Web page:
Sound: We all know the Heart sound, and although Red Velvet Car doesn't feature the keyboards that we know and love, it doesn't need to; instead focusing on Heart's other qualities, which the band has in abundance.
Much is made of Nancy Wilson's skills with a guitar in her hands, and the fuss is vindicated on Red Velvet Car. She is an accomplished guitarist, avoiding superfluous flash, embracing the art of song writing: every note played suits the song perfectly. Just listen to the bluesy rocker WTF, in which Nancy admirably turns a classic sounding bluesy note sequence into a rock tune with attitude and style. Strangely enough, a lot of the heavier guitar playing shuns a proportional amount of distortion, instead relying upon attitude and dynamics. It makes for some interesting exploration of ideas, even raising questions regarding how authentic distorted hard rock bands really are.
Not only is the guitar playing on the ball, but the percussion manages to stay keen to the idea of the song, varying from hard rock (WTF, Wheels, Safronia's Mark), to mellow folk rock that even borders on bluegrass influences (Hey You). This is the sound of an experienced band, accommodating for the lack of innovation with a classic sound only too often the subject of weak counterfeiting by the young pretenders of modern music. // 7
Lyrics: Lyrically speaking, Heart has always been championed upon some sort of pedestal. This was a reaction to the full page ad in Rolling Stone insinuating that the Wilson sisters were involved in an incestuous homosexual relationship, an event to which the sisters took exception. Thus, the classic songBarracudawas born. This time round, Heart tackles issues such as losing youthful nihilism and burning out (There You Go), and even the loss of loved ones in the form of the intimate song, Sand. The lyrics do at times struggle for relevance, but it isn't that Heart has nothing to say; it's just that they have said it well before now, whilst vocally, Ann Wilson remains impressive both in terms of skill and diversity. She has often been compared to Robert Plant, and although she doesn't command an audience quite like the Led Zeppelin vocalist, she can surely boast a voice of similar power. // 7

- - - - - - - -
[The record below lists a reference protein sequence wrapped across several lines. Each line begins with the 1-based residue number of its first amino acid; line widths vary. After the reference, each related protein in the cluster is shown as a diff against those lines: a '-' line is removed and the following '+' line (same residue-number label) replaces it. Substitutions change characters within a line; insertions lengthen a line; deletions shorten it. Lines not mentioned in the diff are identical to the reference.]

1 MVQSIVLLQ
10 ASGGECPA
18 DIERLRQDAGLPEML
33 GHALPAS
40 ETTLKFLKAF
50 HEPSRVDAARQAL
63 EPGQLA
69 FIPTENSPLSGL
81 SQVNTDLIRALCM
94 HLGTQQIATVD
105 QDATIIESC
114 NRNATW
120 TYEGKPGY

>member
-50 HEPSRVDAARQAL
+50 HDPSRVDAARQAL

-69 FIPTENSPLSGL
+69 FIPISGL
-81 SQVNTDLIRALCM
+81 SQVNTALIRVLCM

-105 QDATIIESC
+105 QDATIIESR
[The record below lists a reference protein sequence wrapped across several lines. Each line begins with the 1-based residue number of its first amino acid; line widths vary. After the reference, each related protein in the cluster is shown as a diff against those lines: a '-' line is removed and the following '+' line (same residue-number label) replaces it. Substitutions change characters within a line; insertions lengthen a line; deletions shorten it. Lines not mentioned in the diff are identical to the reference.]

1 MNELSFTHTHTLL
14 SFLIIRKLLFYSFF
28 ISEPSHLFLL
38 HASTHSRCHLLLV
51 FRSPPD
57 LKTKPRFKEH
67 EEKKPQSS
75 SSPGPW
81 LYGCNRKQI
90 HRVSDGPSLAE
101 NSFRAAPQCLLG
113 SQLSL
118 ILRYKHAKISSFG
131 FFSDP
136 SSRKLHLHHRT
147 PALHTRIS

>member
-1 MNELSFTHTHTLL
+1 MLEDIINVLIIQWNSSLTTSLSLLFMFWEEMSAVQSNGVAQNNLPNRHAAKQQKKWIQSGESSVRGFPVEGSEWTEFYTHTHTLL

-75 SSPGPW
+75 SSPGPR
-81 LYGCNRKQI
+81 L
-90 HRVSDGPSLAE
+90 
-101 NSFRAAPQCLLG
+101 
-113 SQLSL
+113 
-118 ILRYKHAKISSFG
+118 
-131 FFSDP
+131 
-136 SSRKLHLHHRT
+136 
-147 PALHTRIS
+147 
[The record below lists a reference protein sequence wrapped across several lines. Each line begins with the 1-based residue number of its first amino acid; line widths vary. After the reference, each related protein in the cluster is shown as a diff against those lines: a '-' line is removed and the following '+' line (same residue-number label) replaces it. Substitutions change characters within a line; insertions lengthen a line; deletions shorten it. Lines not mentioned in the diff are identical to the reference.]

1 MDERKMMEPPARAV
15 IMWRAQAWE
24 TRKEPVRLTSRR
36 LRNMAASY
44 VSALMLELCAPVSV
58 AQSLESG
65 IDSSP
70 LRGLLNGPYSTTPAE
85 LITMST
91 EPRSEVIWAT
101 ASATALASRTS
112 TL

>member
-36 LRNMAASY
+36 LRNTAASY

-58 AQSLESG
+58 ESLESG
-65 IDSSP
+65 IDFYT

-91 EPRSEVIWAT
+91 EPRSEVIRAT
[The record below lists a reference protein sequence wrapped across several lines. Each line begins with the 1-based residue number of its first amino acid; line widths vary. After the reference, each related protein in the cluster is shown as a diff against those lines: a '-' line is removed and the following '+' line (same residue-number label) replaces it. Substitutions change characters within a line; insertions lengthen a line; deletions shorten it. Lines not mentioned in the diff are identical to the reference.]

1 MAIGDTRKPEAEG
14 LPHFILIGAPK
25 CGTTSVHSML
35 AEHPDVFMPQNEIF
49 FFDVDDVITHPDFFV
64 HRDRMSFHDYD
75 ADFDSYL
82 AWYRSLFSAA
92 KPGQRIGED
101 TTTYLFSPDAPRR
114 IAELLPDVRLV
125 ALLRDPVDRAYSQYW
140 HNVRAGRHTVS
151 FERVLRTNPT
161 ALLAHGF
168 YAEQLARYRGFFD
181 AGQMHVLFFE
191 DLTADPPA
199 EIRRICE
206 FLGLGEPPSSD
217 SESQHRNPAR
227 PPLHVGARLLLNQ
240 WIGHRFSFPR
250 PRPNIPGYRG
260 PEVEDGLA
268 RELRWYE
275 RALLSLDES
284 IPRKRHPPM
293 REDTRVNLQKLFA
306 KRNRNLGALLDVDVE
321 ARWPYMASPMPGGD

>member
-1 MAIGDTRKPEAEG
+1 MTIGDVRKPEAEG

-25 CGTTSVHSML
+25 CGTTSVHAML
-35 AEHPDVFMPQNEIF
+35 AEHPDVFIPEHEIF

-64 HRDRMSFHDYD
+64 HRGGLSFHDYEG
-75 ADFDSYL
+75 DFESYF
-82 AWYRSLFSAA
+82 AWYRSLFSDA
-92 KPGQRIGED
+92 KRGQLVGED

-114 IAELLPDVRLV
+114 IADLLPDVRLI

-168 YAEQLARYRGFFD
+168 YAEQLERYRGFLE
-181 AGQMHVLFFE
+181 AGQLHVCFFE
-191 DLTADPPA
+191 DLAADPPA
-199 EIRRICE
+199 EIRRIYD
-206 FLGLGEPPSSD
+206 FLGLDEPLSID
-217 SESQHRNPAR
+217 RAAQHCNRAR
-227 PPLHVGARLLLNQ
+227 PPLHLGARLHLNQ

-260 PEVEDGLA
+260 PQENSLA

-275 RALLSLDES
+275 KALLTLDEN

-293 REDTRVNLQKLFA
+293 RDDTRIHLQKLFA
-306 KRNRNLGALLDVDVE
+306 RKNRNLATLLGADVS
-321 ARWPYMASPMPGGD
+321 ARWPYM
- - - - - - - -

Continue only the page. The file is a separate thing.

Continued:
Overall Impression: This isn't the Heart of old, but Red Velvet Car has been widely touted as the best Heart album in years. It's hard to find fault with such a verdict, but one is inclined to keep a lid on any hype surrounding the release of this album. Heart might be widely respected as one of the first bands to prove that girls can do rock, but that legacy alone won't sell records; fortunately, the Wilson sisters seems to be aware of this, and have crafted an album that does no harm Heart's legacy.
- Sam Agini (c) 2010